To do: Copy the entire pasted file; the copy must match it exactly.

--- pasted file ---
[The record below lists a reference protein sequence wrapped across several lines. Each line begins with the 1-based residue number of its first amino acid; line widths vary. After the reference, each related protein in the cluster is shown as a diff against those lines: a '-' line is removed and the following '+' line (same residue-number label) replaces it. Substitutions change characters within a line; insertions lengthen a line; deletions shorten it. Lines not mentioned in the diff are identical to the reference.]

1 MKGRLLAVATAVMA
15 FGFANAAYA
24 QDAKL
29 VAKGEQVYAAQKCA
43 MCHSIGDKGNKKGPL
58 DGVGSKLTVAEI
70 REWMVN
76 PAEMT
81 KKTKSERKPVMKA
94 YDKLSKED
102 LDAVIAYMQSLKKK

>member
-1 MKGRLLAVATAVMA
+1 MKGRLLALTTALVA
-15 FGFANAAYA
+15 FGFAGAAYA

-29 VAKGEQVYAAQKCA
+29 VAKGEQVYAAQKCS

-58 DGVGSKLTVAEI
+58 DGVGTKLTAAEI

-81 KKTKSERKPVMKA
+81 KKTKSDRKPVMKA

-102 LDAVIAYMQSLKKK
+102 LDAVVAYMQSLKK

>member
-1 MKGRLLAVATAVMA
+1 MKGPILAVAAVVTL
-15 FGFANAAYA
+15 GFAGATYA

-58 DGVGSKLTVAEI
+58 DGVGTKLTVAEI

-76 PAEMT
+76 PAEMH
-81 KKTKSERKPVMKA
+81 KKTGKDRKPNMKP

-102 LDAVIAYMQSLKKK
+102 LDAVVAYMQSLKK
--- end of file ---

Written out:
[The record below lists a reference protein sequence wrapped across several lines. Each line begins with the 1-based residue number of its first amino acid; line widths vary. After the reference, each related protein in the cluster is shown as a diff against those lines: a '-' line is removed and the following '+' line (same residue-number label) replaces it. Substitutions change characters within a line; insertions lengthen a line; deletions shorten it. Lines not mentioned in the diff are identical to the reference.]

1 MKGRLLAVATAVMA
15 FGFANAAYA
24 QDAKL
29 VAKGEQVYAAQKCA
43 MCHSIGDKGNKKGPL
58 DGVGSKLTVAEI
70 REWMVN
76 PAEMT
81 KKTKSERKPVMKA
94 YDKLSKED
102 LDAVIAYMQSLKKK

>member
-1 MKGRLLAVATAVMA
+1 MKGRLLALTTALVA
-15 FGFANAAYA
+15 FGFAGAAYA

-29 VAKGEQVYAAQKCA
+29 VAKGEQVYAAQKCS

-58 DGVGSKLTVAEI
+58 DGVGTKLTAAEI

-81 KKTKSERKPVMKA
+81 KKTKSDRKPVMKA

-102 LDAVIAYMQSLKKK
+102 LDAVVAYMQSLKK

>member
-1 MKGRLLAVATAVMA
+1 MKGPILAVAAVVTL
-15 FGFANAAYA
+15 GFAGATYA

-58 DGVGSKLTVAEI
+58 DGVGTKLTVAEI

-76 PAEMT
+76 PAEMH
-81 KKTKSERKPVMKA
+81 KKTGKDRKPNMKP

-102 LDAVIAYMQSLKKK
+102 LDAVVAYMQSLKK